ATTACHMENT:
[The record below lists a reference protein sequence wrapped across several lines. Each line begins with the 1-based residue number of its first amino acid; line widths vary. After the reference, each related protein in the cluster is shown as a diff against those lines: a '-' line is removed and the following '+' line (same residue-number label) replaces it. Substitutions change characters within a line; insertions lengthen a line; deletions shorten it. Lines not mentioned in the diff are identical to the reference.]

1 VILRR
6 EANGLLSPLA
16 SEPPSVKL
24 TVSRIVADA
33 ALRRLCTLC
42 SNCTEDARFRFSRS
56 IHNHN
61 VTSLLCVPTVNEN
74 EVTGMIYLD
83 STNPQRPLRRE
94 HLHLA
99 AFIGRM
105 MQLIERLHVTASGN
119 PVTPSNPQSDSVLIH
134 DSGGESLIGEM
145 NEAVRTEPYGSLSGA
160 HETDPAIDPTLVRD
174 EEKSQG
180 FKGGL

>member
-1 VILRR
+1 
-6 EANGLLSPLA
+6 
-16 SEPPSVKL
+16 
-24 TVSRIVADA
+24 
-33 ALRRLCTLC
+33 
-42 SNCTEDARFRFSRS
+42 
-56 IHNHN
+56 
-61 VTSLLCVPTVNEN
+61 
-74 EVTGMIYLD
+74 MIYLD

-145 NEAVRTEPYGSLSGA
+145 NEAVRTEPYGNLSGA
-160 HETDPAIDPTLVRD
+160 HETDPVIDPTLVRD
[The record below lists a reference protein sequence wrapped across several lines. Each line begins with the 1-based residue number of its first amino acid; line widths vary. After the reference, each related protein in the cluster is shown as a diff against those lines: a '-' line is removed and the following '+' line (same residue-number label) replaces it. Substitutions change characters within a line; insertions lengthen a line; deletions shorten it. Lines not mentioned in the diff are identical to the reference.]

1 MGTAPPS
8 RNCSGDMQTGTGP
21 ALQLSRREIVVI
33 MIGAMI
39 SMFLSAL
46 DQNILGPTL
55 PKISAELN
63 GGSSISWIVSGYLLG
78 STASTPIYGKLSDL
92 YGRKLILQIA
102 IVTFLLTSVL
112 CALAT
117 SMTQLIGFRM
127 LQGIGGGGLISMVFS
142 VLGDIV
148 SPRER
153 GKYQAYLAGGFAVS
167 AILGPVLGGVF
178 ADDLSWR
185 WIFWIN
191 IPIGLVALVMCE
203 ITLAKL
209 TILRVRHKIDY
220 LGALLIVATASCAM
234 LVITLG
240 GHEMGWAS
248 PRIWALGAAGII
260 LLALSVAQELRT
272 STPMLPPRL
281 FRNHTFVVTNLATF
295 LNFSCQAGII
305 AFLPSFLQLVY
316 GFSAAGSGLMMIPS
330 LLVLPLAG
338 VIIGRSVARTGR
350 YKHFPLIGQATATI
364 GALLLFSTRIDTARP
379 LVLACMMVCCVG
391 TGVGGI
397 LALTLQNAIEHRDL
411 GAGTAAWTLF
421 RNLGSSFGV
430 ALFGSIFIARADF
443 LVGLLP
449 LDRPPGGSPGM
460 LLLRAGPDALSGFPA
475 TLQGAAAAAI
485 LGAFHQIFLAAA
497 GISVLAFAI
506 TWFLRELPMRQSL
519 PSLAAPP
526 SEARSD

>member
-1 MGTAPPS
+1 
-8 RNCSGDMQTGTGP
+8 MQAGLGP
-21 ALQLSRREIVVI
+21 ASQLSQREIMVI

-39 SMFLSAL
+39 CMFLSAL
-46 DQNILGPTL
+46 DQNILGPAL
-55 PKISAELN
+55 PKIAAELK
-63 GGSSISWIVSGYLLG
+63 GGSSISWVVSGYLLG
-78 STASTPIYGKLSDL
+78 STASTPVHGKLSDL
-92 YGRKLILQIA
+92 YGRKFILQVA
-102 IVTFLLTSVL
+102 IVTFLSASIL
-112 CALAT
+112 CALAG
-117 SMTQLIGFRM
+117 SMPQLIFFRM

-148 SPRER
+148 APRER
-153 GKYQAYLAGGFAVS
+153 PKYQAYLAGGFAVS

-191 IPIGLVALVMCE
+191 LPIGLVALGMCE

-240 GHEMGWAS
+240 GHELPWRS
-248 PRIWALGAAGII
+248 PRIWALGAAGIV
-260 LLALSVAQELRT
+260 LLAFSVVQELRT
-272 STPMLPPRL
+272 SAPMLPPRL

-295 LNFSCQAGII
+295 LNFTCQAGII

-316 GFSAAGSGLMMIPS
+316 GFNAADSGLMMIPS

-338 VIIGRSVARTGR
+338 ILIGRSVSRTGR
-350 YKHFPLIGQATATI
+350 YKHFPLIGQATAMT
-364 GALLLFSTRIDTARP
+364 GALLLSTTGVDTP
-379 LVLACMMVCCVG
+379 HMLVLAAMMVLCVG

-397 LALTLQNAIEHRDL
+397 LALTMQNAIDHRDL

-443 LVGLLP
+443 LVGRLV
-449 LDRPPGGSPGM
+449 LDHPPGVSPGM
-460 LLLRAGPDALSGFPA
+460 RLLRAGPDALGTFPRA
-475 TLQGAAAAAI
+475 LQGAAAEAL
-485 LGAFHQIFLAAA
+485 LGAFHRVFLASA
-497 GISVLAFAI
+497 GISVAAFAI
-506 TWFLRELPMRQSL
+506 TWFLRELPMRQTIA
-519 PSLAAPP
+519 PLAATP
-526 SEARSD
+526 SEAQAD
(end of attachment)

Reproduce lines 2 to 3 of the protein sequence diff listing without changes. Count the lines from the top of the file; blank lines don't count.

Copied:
1 VILRR
6 EANGLLSPLA